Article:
A new U.S. nuclear policy review outlined last week “reaffirms that North Korea’s illicit nuclear program must be completely, verifiably, and irreversibly eliminated, resulting in a Korean Peninsula free of nuclear weapons,” he said.
Predictably, the North Korean representatives at the meeting responded angrily, blaming Washington for escalating the conflict by holding military drills involving nuclear submarines and aircraft carriers in preparation for a preemptive strike.
“In view of the nature and scale of U.S. military reinforcements, they are designed to make a pre-emptive strike against the DPRK,” North Korean diplomat Ju Yong Chol told the talks, referring to his country’s official name the Democratic People’s Republic of Korea.
“In view of the nature and scale of US military reinforcements, they are designed to make a pre-emptive strike against the DPRK,” North Korean diplomat Ju Yong Chol told the talks, referring to his country’s official name the Democratic People’s Republic of Korea.
When Woods was asked what the source was for his assessment, he said he had “no new information to share”.
Woods also accused the North of launching a deceptive “charm offensive” with their recent detente involving South Korea – including the two countries’ decision to draft an inter-Korean women’s ice hockey team.
Woods also pointed out that Russia, China and the North are all expanding their stockpiles, increasing the prominence of nuclear weapons in their security strategies.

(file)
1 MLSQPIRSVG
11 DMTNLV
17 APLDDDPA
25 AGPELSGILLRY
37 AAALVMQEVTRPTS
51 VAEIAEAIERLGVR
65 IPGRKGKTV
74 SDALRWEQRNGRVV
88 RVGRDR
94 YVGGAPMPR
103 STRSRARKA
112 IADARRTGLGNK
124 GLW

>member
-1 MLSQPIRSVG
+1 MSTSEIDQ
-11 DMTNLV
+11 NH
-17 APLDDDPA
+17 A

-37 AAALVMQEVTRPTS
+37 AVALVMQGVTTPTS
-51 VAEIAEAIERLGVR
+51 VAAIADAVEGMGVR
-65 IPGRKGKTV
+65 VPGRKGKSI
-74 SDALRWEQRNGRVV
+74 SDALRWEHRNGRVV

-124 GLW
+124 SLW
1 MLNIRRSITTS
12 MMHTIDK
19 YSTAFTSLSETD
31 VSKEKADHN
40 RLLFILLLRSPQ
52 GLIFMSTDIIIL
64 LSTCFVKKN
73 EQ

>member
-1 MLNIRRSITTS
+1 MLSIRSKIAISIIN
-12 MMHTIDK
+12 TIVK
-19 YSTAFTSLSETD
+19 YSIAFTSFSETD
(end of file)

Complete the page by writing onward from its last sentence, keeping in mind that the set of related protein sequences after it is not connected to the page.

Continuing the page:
“What I would call ‘the charm offensive’ frankly is fooling no one,” Wood told the talks.
He also said arsenals in China and Russia were expanding, drawing rebukes from their respective delegations.
“Russia, China and North Korea are growing their stockpiles, increasing the prominence of nuclear weapons in their security strategies, and – in some cases – pursuing the development of new nuclear capabilities to threaten other peaceful nations,” Wood said.
“We are not going to stick our head in the sand, we are going to respond to these growing challenges,” he later told reporters.
The US and the South have agreed to suspend their joint military exercises around the peninsula until after the Winter Games. Still, local security forces aren’t ruling out the possibility of a North-Korean sponsored cyber attack.
Last Thursday, Sam Brownback was sworn in as the State Department’s new ambassador for religious liberty.
Today — in his first official speech as ambassador — Brownback openly embraced a hardline Islamic cleric who authorized a fatwa in 2004 justifying the killing of Americans in Iraq, and another fatwa in 2012 calling for the destruction of the state of Israel.
Sheikh Abdullah Bin Bayyah’s past is no mystery to the State Department. For example, the Obama administration’s State Department had to repeatedly apologize in May 2014 for promoting Bin Bayyah as a moderate. However, the Obama administration then implemented a full-court press with the U.S. media and the D.C. foreign policy “Smart Set” to rehabilitate the image of the Mauritanian cleric.
The presence of multiple senior Trump State Department officials at an “interfaith” event in Washington, D.C. in support of Bin Bayyah’s efforts appears to confirm there will be no change. The Trump administration is continuing the engagement with Bin Bayyah they inherited from Obama — despite the fact that Bin Bayyah’s views on Israel are directly contrary to those of President Trump.
There is also an inherent contradiction in the Trump State Department embracing the interfaith efforts of an Islamic cleric who openly states on his website that Christians are going to hell. Bin Bayyah has also said that interfaith outreach to Jews in Arab lands should only be done with extreme caution — and only with Jews who oppose Israel.
The State Department is promoting Brownback’s speech at Bin Bayyah’s event earlier today: